leaning on pillows
When you start breastfeeding, first you produce colostrum in a small amount, which gradually increases in the first few days. After about two to four days, production increases significantly. This phenomenon is called the “arrival” of milk.
One of the signs that milk is beginning to arrive is a change in the breast – it is filling and becoming harder. This is due not only to an increase in the amount of milk, but also to an increased flow of blood and additional lymphatic fluid to the tissues of the breast.
If the child eats well and often, then in most mothers this feeling of heaviness disappears over time Continue reading
You may have heard that the World Health Organization (WHO) recommends breast-feeding a baby for at least six months. Why? Breastfeeding is one of the most effective ways to protect the health of the baby. If everyone practiced breastfeeding, we could save about 820,000 children’s lives per year.1 Agree, this is a very convincing argument.
Health Benefits of Breastfeeding
Breast milk not only nourishes the baby’s body, but also protects it. It contains many living ingredients, including stem cells, white blood cells and beneficial bacteria2, as well as other biological active Continue reading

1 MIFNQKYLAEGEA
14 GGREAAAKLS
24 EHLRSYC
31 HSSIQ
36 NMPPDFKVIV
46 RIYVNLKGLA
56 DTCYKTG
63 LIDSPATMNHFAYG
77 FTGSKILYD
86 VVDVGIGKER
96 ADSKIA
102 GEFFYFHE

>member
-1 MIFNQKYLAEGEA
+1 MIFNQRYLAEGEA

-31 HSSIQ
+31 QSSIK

Breastfeeding is good for you and your baby, but it can be a real challenge for your nipples. Check out our tips and tricks to help reduce pain.
Young mothers often hear: “Breastfeeding should not hurt.” However, in the early days, many are faced with the opposite.
In most women, the nipples enlarge and become more sensitive during pregnancy. When a newborn baby begins to suckle, it creates a certain pressure, and this is a completely new and unfamiliar feeling for a woman (in any case, for the first time to become a mother). Continue reading